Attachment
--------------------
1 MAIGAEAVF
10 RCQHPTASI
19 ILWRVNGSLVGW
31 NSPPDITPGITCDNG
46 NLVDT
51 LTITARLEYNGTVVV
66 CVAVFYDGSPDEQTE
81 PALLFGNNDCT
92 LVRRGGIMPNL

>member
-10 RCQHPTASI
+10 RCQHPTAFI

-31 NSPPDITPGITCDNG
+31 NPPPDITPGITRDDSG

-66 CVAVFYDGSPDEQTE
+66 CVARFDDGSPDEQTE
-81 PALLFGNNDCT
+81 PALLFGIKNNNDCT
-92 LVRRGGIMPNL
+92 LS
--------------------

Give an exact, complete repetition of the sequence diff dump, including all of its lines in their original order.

1 MAIGAEAVF
10 RCQHPTASI
19 ILWRVNGSLVGW
31 NSPPDITPGITCDNG
46 NLVDT
51 LTITARLEYNGTVVV
66 CVAVFYDGSPDEQTE
81 PALLFGNNDCT
92 LVRRGGIMPNL

>member
-10 RCQHPTASI
+10 RCQHPTAFI

-31 NSPPDITPGITCDNG
+31 NPPPDITPGITRDDSG

-66 CVAVFYDGSPDEQTE
+66 CVARFDDGSPDEQTE
-81 PALLFGNNDCT
+81 PALLFGIKNNNDCT
-92 LVRRGGIMPNL
+92 LS